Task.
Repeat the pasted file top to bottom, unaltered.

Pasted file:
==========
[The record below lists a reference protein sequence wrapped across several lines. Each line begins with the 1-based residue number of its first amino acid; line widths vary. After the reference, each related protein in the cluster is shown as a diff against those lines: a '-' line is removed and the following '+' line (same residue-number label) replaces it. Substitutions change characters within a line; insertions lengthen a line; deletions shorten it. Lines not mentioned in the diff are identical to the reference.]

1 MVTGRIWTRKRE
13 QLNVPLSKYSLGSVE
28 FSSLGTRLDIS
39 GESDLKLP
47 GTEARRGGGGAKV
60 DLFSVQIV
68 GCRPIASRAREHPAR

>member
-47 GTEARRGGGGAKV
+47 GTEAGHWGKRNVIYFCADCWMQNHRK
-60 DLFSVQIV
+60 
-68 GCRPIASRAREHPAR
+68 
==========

[The record below lists a reference protein sequence wrapped across several lines. Each line begins with the 1-based residue number of its first amino acid; line widths vary. After the reference, each related protein in the cluster is shown as a diff against those lines: a '-' line is removed and the following '+' line (same residue-number label) replaces it. Substitutions change characters within a line; insertions lengthen a line; deletions shorten it. Lines not mentioned in the diff are identical to the reference.]

1 MVTGRIWTRKRE
13 QLNVPLSKYSLGSVE
28 FSSLGTRLDIS
39 GESDLKLP
47 GTEARRGGGGAKV
60 DLFSVQIV
68 GCRPIASRAREHPAR

>member
-47 GTEARRGGGGAKV
+47 GTEAGHWGKRNVIYFCADCWMQNHRK
-60 DLFSVQIV
+60 
-68 GCRPIASRAREHPAR
+68 